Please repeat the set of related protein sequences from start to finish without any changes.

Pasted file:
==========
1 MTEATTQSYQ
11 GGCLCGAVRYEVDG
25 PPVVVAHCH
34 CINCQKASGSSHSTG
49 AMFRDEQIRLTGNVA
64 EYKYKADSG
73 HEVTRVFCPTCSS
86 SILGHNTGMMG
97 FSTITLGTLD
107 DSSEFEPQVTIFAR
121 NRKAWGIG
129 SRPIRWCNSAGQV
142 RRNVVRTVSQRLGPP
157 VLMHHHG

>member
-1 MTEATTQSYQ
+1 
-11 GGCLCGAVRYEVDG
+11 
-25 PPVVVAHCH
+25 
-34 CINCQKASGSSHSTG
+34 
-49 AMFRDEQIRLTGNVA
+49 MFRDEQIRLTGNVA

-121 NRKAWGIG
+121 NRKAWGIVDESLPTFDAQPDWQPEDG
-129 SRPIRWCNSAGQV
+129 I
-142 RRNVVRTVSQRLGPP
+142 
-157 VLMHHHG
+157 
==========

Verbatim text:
1 MTEATTQSYQ
11 GGCLCGAVRYEVDG
25 PPVVVAHCH
34 CINCQKASGSSHSTG
49 AMFRDEQIRLTGNVA
64 EYKYKADSG
73 HEVTRVFCPTCSS
86 SILGHNTGMMG
97 FSTITLGTLD
107 DSSEFEPQVTIFAR
121 NRKAWGIG
129 SRPIRWCNSAGQV
142 RRNVVRTVSQRLGPP
157 VLMHHHG

>member
-1 MTEATTQSYQ
+1 
-11 GGCLCGAVRYEVDG
+11 
-25 PPVVVAHCH
+25 
-34 CINCQKASGSSHSTG
+34 
-49 AMFRDEQIRLTGNVA
+49 MFRDEQIRLTGNVA

-121 NRKAWGIG
+121 NRKAWGIVDESLPTFDAQPDWQPEDG
-129 SRPIRWCNSAGQV
+129 I
-142 RRNVVRTVSQRLGPP
+142 
-157 VLMHHHG
+157 